World Coins

New silver coin from Niue marks World War I outbreak

A new coin from Niue Island honors the centennial of Australian troops joining the war effort during World War I.

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While America notably avoided World War I for several years, other countries like Australia were quicker to join the fight.

A new collector coin from Niue Island, issued through coin distributor Downies, marks the centennial of Australia’s joining the war effort. The Proof 2014 .999 fine silver $10 coin weighs 5 ounces and was struck by the Swiss company PAMP.

According to Downies, the outbreak of World War I was greeted with considerable enthusiasm in Australia. Even before Britain declared war on Germany on Aug. 4, 1914, Australia pledged its support alongside other states of the British Empire and almost immediately began preparations to send forces overseas to participate in the conflict.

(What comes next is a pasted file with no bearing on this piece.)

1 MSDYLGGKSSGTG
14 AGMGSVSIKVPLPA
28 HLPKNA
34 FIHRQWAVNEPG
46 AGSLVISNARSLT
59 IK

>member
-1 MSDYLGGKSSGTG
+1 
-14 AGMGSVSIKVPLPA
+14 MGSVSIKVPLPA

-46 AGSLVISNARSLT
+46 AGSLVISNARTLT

The centennial commemorative coin’s reverse features a soldier boarding a ship from the first convoy of soldiers from Australia and New Zealand, who set sail from King George Sound in Albany, Western Australia, Nov. 1, 1914.

The obverse depicts the Ian Rank-Broadley effigy of Queen Elizabeth II. 

Each coin has individual numbering on the edge, matching its certificate of authenticity, and measures 65 millimeters in diameter. The mintage limit is 500 pieces.

The coin was released April 1 and retails for $485 (U.S. and Australian).

Order from Downies online at or telephone the firm toll free to 877-897-7696.

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